This helps to resolve the clinician's dilemma, enabling a clinical encounter that ensures a mutual exploration of the patient's beliefs, expectations, emotions, and perceived meanings of pain.51 This negotiated position stands to relieve the tension between the competing “privileges” of self-report and observer interpretation.

The dissatisfaction with “unpleasant” as a defining adjective for this experience is not resolved by adding reference to other dimensions. Indeed, the need for an encompassing adjective probably became redundant after the development of the MPQ. By contrast, we would argue that a qualifier is not needed if the experience is mutually recognisable and we question how does one in any case qualify an aporia?

We have explicitly substituted “somatic” for “sensory and emotional,” to locate the experience of pain in the body. People experience pain “in and of the body,” not “in the brain” or “in the mind.”

It has been suggested that “embodied” is a more appropriate conceptualisation of the relationship between the body and the experience of pain.50 However, that term has been defined in different ways: (1) as a concrete expression of some idea or quality (Webster's New World College Dictionary, 4th ed. 2010); (2) as a position in cognitive science emphasising the role that the body plays in shaping the mind21; (3) the subject's own view of his or her body as it has to be lived with subjectively”39; or (4) as emphasising “the pivotal role played by the lived body in the constitution of the way we understand the world of others.”14

Embodiment has also been connoted to mean that the structure and function of the body determines “parts of our conceptual system and therefore some aspects of our language” (Ref. 15 [p. 36]). As we understand it, this connotation from cognitive linguistics postulates that because the brain is part of the body, then those brain-dependent functions such as perception and reasoning are ipso facto “embodied.” By this connotation, pain is self-evidently “embodied” but that does not indicate where the person locates the experience, which in our view is unequivocally in the soma (to include both parietal and visceral components). In view of its multiple meanings, in our opinion, “embodiment” does not belong in a definition of pain.

Pain is not the only “mutually recognisable” experience or the only “mutually recognisable somatic experience” of sentient beings. But, as has been argued, linking it to “tissue damage” is problematic. Removal of “tissue damage” from the definition overcomes the ambiguity present in the phrase “actual or potential tissue damage” and may enfranchise those who are experiencing pain but in whom there is no identifiable tissue damage. Furthermore, it follows that, arising out of inferences based on previous experience, the person “in pain” has already distinguished that from other distressing mutually recognizable states such as hunger, dyspnoea, or anxiety.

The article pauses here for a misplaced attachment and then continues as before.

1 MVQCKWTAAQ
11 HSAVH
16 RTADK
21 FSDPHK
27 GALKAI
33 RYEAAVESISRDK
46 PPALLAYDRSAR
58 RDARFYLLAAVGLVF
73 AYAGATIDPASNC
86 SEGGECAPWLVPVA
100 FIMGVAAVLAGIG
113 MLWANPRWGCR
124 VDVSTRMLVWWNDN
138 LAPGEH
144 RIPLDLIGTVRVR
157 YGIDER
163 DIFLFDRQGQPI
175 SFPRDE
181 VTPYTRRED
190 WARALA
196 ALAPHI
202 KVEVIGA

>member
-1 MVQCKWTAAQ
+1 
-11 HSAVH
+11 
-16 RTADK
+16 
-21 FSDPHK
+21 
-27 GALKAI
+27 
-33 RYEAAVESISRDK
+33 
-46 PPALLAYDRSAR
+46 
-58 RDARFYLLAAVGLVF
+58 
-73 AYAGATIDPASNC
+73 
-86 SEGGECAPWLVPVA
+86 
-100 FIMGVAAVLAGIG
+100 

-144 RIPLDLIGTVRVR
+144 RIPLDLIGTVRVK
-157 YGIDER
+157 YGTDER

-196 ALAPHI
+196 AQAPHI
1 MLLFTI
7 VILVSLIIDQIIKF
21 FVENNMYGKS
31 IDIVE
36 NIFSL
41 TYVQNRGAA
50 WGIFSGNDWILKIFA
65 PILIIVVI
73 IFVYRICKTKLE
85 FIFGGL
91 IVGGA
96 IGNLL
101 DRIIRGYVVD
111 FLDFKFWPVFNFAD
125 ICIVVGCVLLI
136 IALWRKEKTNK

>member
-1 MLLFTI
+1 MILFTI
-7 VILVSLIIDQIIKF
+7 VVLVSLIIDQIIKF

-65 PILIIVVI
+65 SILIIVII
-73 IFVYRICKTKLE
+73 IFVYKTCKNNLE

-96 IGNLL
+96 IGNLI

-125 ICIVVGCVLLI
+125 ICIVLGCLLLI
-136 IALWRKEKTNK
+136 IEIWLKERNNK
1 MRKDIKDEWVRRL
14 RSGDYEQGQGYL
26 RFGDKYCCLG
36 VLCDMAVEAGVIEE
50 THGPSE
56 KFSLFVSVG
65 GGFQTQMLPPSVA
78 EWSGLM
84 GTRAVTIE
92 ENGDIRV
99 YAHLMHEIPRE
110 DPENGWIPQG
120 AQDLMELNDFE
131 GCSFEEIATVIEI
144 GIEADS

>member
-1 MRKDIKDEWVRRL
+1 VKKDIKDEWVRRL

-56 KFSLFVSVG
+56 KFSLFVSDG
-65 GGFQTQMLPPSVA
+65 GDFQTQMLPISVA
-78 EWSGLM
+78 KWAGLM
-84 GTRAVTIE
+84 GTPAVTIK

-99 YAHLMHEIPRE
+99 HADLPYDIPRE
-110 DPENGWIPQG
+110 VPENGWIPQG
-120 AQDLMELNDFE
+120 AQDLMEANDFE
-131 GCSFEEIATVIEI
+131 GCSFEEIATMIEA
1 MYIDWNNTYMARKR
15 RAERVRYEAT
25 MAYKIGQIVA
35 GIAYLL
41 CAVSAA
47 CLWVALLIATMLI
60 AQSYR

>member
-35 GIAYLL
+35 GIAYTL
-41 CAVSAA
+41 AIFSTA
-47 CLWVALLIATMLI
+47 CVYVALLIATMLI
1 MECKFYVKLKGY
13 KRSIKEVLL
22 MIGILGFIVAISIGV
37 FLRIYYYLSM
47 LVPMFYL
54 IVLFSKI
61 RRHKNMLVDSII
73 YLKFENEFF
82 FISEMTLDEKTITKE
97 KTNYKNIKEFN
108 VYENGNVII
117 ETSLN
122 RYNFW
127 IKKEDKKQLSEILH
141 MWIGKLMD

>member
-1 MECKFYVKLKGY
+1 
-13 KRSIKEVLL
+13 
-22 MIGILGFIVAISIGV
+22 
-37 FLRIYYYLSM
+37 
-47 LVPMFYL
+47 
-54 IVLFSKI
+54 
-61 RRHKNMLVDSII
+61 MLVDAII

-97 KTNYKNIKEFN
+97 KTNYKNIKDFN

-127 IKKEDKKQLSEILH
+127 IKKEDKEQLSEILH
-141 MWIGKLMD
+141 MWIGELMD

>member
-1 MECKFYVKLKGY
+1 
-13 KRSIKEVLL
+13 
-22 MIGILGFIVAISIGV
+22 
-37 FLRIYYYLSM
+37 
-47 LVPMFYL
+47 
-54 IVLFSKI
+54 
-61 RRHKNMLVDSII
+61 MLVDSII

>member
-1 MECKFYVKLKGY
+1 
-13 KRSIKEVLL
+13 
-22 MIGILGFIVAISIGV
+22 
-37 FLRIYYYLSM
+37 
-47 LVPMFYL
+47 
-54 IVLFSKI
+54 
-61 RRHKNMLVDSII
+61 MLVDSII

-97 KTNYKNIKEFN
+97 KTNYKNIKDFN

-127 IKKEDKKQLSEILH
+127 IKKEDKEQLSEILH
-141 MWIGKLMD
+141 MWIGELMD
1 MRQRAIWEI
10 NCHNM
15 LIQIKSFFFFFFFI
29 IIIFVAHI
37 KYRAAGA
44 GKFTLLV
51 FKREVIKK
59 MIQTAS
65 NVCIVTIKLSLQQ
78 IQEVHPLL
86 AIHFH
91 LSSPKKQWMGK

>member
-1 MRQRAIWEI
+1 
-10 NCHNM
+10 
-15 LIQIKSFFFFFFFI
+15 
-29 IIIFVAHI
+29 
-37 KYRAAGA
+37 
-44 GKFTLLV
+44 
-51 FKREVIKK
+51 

Nonetheless, any definition of this experience must acknowledge its intrinsic meaning, especially as culturally and linguistically determined. It seems clear that the experience of pain is threatening, but what is the nature of that threat? We suggest it is to the person's perceived ability to maintain their existential integrity, as we have characterised it.

To convey this, the term “apprehension”—meaning anticipation of adversity, dread, or fear—is offered to capture the underlying concept of “expressed in terms of actual or potential tissue damage,” which can accommodate other meanings that might be attributed by the person to their experience of pain.

7.1. Limitations of the proposed definition

The proposed definition does not include what have been argued are the unique sensory qualities of pain that are like those that occur during tissue damaging stimulation, or the negative feelings of anxiety, fear, annoyance, and depression that commonly accompany pain.41,43 These common factors have been reliably observed in phenomenological and psychophysical research since the early 20th century.43,51

Not everyone who experiences pain will wish to share that experience with others, including health professionals, or agree that their bodily and/or existential integrity are threatened. But, not everyone who experiences pain presents as a patient seeking assistance from those in the health professions. It is to the clinical situation that the proposed definition is intended to apply.

8. Conclusion

We have argued that the IASP definition of pain, which is now in its maturity, has ultimately not been conducive to a fuller understanding of the nature of this human experience. We propose that pain be redefined as a mutually recognizable somatic experience that reflects a person's apprehension of threat to their bodily or existential integrity. This definition integrates the subjectivity or “first-person” level of experience of pain, and the challenge for the “second-person” of clinical evaluation (if not also intervention) towards objective “third-person” goals. This redefinition of pain is compatible with the IASP definition but more philosophically sound, biologically relevant, clinically applicable, and meaningful for people experiencing pain and for health care professionals who engage with them.


The authors have no conflict of interest to declare.


The authors acknowledge valuable input in developing the ideas in this manuscript from Dr. David Buchanan, Ms. Melanie Galbraith, Professor Brian Griffiths, and Professor Horst Ruthrof.


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Definition of pain